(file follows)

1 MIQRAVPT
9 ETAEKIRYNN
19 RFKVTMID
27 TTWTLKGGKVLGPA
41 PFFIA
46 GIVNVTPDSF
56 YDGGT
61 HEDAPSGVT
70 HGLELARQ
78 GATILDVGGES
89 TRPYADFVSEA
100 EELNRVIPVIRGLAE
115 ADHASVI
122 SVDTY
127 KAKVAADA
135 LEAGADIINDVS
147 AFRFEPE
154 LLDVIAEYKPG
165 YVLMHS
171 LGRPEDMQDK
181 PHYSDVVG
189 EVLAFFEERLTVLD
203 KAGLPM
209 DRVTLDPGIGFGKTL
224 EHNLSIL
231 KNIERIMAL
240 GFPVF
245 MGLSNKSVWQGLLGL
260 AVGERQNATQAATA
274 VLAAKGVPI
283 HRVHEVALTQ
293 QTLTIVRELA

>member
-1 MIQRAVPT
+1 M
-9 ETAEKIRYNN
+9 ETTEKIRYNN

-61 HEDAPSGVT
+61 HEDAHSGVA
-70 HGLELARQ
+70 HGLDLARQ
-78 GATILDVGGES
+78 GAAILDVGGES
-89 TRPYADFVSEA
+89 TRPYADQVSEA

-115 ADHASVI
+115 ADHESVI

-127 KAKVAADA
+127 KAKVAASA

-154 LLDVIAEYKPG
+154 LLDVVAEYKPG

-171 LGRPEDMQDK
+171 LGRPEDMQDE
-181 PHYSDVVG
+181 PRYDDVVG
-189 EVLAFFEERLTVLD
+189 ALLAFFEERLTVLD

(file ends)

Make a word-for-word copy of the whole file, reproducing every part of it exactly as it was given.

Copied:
1 MIQRAVPT
9 ETAEKIRYNN
19 RFKVTMID
27 TTWTLKGGKVLGPA
41 PFFIA
46 GIVNVTPDSF
56 YDGGT
61 HEDAPSGVT
70 HGLELARQ
78 GATILDVGGES
89 TRPYADFVSEA
100 EELNRVIPVIRGLAE
115 ADHASVI
122 SVDTY
127 KAKVAADA
135 LEAGADIINDVS
147 AFRFEPE
154 LLDVIAEYKPG
165 YVLMHS
171 LGRPEDMQDK
181 PHYSDVVG
189 EVLAFFEERLTVLD
203 KAGLPM
209 DRVTLDPGIGFGKTL
224 EHNLSIL
231 KNIERIMAL
240 GFPVF
245 MGLSNKSVWQGLLGL
260 AVGERQNATQAATA
274 VLAAKGVPI
283 HRVHEVALTQ
293 QTLTIVRELA

>member
-1 MIQRAVPT
+1 M
-9 ETAEKIRYNN
+9 ETTEKIRYNN

-61 HEDAPSGVT
+61 HEDAHSGVA
-70 HGLELARQ
+70 HGLDLARQ
-78 GATILDVGGES
+78 GAAILDVGGES
-89 TRPYADFVSEA
+89 TRPYADQVSEA

-115 ADHASVI
+115 ADHESVI

-127 KAKVAADA
+127 KAKVAASA

-154 LLDVIAEYKPG
+154 LLDVVAEYKPG

-171 LGRPEDMQDK
+171 LGRPEDMQDE
-181 PHYSDVVG
+181 PRYDDVVG
-189 EVLAFFEERLTVLD
+189 ALLAFFEERLTVLD